But nothing could prepare him for this. Since December 1898, his great powers of rationalisation had been directed towards convincing himself that their “spiritual” relationship was the better part of passion. Time and time again his folklore stories concern a countryman (sometimes a “poet”) who is offered knowledge or pleasure by a fairy queen. When he chooses pleasure and becomes her lover, he is left bereft, making mournful songs until he dies. Renunciation brought the reward of artistic achievement and continuing inspiration. Gonne was, however, about to shatter the understanding on which this compact was based.
 Yeats heard of her engagement in London in February 1903.

IT was, for him, not only a private trauma but a public humiliation; his poems had solemnised their relationship before his reading public as well as his friends. (Charles) Rickett’s reaction was probably fairly typical. “Have you heard the news that Maud Gonne has gone and left Yeats and the future of Ireland for matrimony and comfortable Catholicism? Yeats is unconsolable in sonnets of the Oh thou! type to various little tilts and tunes.
 The first three letters he sent her have been lost, but the fourth survived, a passionate plea to her to remain the inviolate self he had so often celebrated. “In the name of 14 years of friendship” he implored her to think again ...
“You possess your influence in Ireland very largely because you come to the people from above. You represent a superior class, a class whose people are more independent, have a more beautiful life, a more refined life.” Above all, “thrust down ... to a lower order of faith” and society, she would destroy the persona she had created for herself.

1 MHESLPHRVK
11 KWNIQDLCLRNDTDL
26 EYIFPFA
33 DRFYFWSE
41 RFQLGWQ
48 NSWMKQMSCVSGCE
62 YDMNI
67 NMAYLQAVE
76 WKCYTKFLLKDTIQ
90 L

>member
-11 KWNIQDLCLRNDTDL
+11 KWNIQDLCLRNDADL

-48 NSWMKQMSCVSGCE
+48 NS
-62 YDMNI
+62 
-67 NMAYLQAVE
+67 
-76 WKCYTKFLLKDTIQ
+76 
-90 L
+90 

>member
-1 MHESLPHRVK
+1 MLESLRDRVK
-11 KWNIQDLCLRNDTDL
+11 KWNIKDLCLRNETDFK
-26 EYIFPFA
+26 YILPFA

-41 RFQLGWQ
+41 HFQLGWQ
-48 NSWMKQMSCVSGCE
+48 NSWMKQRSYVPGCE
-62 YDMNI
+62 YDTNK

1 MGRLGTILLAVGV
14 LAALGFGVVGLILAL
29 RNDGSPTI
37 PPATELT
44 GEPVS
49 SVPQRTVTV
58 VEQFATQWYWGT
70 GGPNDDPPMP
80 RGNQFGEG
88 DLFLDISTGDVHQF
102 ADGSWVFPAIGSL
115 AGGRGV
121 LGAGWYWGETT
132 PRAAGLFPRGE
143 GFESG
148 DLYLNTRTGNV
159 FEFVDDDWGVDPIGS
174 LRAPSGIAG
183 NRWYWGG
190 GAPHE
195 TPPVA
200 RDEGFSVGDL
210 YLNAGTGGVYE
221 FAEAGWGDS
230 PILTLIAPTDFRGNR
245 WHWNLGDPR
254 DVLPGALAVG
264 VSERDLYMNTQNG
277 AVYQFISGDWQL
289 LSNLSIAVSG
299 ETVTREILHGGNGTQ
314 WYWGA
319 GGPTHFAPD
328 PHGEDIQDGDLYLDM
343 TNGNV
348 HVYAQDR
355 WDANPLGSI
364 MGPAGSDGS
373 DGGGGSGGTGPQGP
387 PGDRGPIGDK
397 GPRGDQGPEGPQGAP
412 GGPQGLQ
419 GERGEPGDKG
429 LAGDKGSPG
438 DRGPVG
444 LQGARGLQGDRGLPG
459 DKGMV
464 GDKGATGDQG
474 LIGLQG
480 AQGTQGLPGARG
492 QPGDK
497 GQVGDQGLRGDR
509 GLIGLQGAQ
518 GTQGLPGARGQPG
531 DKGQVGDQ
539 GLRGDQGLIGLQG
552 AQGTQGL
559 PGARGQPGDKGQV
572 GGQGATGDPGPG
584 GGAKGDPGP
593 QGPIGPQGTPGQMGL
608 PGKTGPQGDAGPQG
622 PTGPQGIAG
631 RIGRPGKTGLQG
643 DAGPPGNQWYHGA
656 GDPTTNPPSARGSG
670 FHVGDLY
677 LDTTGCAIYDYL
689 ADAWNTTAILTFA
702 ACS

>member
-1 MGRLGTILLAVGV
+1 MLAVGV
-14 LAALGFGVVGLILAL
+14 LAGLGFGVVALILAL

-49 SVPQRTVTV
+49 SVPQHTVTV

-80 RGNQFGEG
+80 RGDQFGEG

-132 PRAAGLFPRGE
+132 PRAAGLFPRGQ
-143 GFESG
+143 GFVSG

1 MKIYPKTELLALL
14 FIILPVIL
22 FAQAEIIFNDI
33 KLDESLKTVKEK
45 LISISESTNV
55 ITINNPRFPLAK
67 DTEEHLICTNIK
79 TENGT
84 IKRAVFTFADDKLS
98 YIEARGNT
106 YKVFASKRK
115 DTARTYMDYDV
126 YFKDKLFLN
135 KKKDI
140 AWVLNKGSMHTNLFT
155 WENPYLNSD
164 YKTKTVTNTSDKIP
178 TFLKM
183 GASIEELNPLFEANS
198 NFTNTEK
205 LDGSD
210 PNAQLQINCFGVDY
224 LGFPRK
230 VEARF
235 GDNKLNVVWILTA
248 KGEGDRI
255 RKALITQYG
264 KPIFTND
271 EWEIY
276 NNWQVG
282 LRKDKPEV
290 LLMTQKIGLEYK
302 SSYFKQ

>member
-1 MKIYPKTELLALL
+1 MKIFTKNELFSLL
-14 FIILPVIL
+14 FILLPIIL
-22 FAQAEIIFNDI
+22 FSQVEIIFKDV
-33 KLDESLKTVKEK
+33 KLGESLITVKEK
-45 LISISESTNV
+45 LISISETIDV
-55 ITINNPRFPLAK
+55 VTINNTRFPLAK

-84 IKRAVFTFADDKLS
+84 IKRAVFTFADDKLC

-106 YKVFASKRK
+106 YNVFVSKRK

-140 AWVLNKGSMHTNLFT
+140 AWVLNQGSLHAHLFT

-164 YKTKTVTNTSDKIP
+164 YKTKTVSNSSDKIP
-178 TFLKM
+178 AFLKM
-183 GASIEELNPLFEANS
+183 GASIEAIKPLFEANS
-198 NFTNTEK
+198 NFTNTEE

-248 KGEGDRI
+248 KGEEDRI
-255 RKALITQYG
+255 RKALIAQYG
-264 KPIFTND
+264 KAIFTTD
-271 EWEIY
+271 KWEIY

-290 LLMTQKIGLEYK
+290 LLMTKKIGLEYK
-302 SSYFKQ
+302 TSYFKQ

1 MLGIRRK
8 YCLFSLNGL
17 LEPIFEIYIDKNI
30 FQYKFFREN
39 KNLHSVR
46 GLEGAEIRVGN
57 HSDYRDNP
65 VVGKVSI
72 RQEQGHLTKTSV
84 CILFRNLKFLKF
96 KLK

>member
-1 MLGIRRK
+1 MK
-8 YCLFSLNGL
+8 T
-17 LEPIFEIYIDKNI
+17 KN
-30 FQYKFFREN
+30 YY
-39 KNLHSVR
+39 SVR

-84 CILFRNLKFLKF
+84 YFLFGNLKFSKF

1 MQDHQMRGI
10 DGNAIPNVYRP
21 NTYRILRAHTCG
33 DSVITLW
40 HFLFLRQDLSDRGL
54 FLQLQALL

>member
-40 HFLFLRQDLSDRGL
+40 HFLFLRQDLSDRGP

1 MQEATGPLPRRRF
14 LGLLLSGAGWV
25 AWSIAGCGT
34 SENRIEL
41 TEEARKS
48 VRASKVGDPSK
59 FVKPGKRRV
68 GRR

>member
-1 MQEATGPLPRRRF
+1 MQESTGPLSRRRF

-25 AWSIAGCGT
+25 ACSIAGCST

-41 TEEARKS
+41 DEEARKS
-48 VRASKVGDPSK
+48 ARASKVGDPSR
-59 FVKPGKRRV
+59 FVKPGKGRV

He stressed the unworthiness of her religious con version, rather than MacBride himself
 He tried to show that revolution and mysticism, both essential to Gonne’s being, were threatened by this mesalliance. What is not stated is the question: why him and not me? His own position as lover (and MacBride’s) went unmentioned, though it may have been expatiated upon in the earlier letters. Possibly it was too bitter an issue to be articulated, though it would powerfully affect WBY’s self-image from now on. His hard-won confidence was jolted ...
 In any case, she was unmoved. She had retired to a French convent for instruction; from there she replied soothingly that their friendship need not change. As to Catholicism, “our nation looks at God or truth through one prism, The Catholic Religion”. In other words, to be Irish required being Catholic, the very conclusion WBY had devoted years of concentrated activity to disproving. And as for social superiority: “You say I leave the few to mix myself with the crowd while Willie I have always told you I am the voice, the soul of the crowd.” This indeed was the kernel of the ancient difference between them. It was now exacerbated by her adoption of Catholicism. (Actress Florence) Farr’s version to (journalist H.W.) Nevinson put it tersely “(Gonne) hates marriage and all sex. They had a sort of understanding to be together in old age. Now he contemplates an onslaught on the Church.”
 On February 21st, Gonne married MacBride at the Church of St-Honore d’Eylau in Paris, attended by nationalist delegates from Ireland (one of whom read a long poem in Irish) and old comrades from South Africa. Like her stage performances, the ceremony was transmuted into a new form of political theatre.
 She assured WBY three days later that when called on to abjure all heresies, “I said I hated nothing in the world but the British Empire which I looked on as the outward symbol of Satan in the world ... in this form I made my solemn Abjuration of Anglicism and declaration of hatred of England.”